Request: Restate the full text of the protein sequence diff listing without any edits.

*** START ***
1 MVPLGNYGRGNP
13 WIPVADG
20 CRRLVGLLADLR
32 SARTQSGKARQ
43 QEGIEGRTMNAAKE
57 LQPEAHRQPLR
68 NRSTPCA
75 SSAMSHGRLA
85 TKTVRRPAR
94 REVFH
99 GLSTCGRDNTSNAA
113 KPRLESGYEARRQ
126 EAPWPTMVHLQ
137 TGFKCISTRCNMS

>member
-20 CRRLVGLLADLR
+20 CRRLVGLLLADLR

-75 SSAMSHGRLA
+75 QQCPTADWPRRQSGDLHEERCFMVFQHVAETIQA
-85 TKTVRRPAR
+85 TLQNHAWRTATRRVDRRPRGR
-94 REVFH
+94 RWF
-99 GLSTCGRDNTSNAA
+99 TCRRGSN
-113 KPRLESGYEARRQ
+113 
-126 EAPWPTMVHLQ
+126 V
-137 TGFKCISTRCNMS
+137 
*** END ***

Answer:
1 MVPLGNYGRGNP
13 WIPVADG
20 CRRLVGLLADLR
32 SARTQSGKARQ
43 QEGIEGRTMNAAKE
57 LQPEAHRQPLR
68 NRSTPCA
75 SSAMSHGRLA
85 TKTVRRPAR
94 REVFH
99 GLSTCGRDNTSNAA
113 KPRLESGYEARRQ
126 EAPWPTMVHLQ
137 TGFKCISTRCNMS

>member
-20 CRRLVGLLADLR
+20 CRRLVGLLLADLR

-75 SSAMSHGRLA
+75 QQCPTADWPRRQSGDLHEERCFMVFQHVAETIQA
-85 TKTVRRPAR
+85 TLQNHAWRTATRRVDRRPRGR
-94 REVFH
+94 RWF
-99 GLSTCGRDNTSNAA
+99 TCRRGSN
-113 KPRLESGYEARRQ
+113 
-126 EAPWPTMVHLQ
+126 V
-137 TGFKCISTRCNMS
+137 